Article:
Weightlifting. Lifting weights is the classic strength-building exercise. From triceps kickbacks with 5-pound dumbbells to Olympic lifts with 500 pounds on a barbell, anyone can do weight training. And it's not just dumbbells and barbells; you can use machines, resistance bands, kettlebells, medicine balls and many other pieces of equipment. Weightlifting also often includes accessory exercises using body weight only.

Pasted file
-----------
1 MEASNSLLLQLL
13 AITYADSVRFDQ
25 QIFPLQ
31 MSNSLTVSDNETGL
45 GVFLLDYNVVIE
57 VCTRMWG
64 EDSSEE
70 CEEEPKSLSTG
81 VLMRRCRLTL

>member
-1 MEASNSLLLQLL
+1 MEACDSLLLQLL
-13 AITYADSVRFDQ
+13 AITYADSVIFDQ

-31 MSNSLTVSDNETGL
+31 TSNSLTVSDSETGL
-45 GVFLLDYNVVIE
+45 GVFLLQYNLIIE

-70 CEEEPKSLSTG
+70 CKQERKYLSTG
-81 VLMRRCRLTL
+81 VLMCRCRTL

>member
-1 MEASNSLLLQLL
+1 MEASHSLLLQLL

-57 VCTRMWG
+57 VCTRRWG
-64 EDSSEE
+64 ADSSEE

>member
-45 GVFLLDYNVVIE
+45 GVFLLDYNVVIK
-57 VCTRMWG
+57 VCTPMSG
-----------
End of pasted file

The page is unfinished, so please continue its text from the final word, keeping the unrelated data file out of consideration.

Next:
New (July 2011) guidelines in the United Kingdom include the following points: The intensity at which we exercise is key, and light activity such as strolling and housework is unlikely to have much positive impact on the health of most people. For aerobic exercise to be beneficial it must raise your heartbeat and make you sweat. The more exercise you do, the better. Everyone should do a minimum of 150 minutes a week of moderate-intensity aerobic exercise but that really is the minimum for health benefits. If you can go beyond 150 minutes, you’ll gain even more health benefits. Sedentary time (time spent sitting down to watch TV, use a computer, read or listen to music) is bad for your health, even for those who are achieving 150 minutes of exercise a week. These guidelines, are now much more in line with those used in the US, also include recommendations for muscle-building and bone strengthening activities such as lifting weights and yoga.